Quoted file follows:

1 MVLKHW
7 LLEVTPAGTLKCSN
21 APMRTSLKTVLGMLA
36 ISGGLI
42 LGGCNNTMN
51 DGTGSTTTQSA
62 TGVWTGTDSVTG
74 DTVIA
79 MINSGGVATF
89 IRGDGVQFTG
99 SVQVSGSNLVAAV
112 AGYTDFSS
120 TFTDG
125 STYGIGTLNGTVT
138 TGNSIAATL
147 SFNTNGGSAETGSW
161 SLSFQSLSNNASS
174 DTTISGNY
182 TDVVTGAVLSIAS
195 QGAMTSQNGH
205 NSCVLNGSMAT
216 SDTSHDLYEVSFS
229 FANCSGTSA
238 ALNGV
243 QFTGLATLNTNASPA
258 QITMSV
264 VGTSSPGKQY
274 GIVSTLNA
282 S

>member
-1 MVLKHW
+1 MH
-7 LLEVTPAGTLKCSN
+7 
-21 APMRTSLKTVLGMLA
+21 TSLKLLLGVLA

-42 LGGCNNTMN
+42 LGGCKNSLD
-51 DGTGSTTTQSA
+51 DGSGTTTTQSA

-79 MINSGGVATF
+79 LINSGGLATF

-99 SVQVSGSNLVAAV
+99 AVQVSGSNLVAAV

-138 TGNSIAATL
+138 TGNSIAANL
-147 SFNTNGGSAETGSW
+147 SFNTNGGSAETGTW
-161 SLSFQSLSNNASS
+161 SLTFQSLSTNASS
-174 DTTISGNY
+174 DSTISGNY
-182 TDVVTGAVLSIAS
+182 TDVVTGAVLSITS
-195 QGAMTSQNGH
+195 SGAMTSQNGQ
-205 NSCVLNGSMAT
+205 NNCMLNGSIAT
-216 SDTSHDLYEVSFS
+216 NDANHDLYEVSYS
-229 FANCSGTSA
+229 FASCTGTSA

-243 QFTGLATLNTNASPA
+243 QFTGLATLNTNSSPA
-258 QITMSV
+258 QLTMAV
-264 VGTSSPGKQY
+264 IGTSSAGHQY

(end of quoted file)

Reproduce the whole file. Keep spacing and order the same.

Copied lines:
1 MVLKHW
7 LLEVTPAGTLKCSN
21 APMRTSLKTVLGMLA
36 ISGGLI
42 LGGCNNTMN
51 DGTGSTTTQSA
62 TGVWTGTDSVTG
74 DTVIA
79 MINSGGVATF
89 IRGDGVQFTG
99 SVQVSGSNLVAAV
112 AGYTDFSS
120 TFTDG
125 STYGIGTLNGTVT
138 TGNSIAATL
147 SFNTNGGSAETGSW
161 SLSFQSLSNNASS
174 DTTISGNY
182 TDVVTGAVLSIAS
195 QGAMTSQNGH
205 NSCVLNGSMAT
216 SDTSHDLYEVSFS
229 FANCSGTSA
238 ALNGV
243 QFTGLATLNTNASPA
258 QITMSV
264 VGTSSPGKQY
274 GIVSTLNA
282 S

>member
-1 MVLKHW
+1 MH
-7 LLEVTPAGTLKCSN
+7 
-21 APMRTSLKTVLGMLA
+21 TSLKLLLGVLA

-42 LGGCNNTMN
+42 LGGCKNSLD
-51 DGTGSTTTQSA
+51 DGSGTTTTQSA

-79 MINSGGVATF
+79 LINSGGLATF

-99 SVQVSGSNLVAAV
+99 AVQVSGSNLVAAV

-138 TGNSIAATL
+138 TGNSIAANL
-147 SFNTNGGSAETGSW
+147 SFNTNGGSAETGTW
-161 SLSFQSLSNNASS
+161 SLTFQSLSTNASS
-174 DTTISGNY
+174 DSTISGNY
-182 TDVVTGAVLSIAS
+182 TDVVTGAVLSITS
-195 QGAMTSQNGH
+195 SGAMTSQNGQ
-205 NSCVLNGSMAT
+205 NNCMLNGSIAT
-216 SDTSHDLYEVSFS
+216 NDANHDLYEVSYS
-229 FANCSGTSA
+229 FASCTGTSA

-243 QFTGLATLNTNASPA
+243 QFTGLATLNTNSSPA
-258 QITMSV
+258 QLTMAV
-264 VGTSSPGKQY
+264 IGTSSAGHQY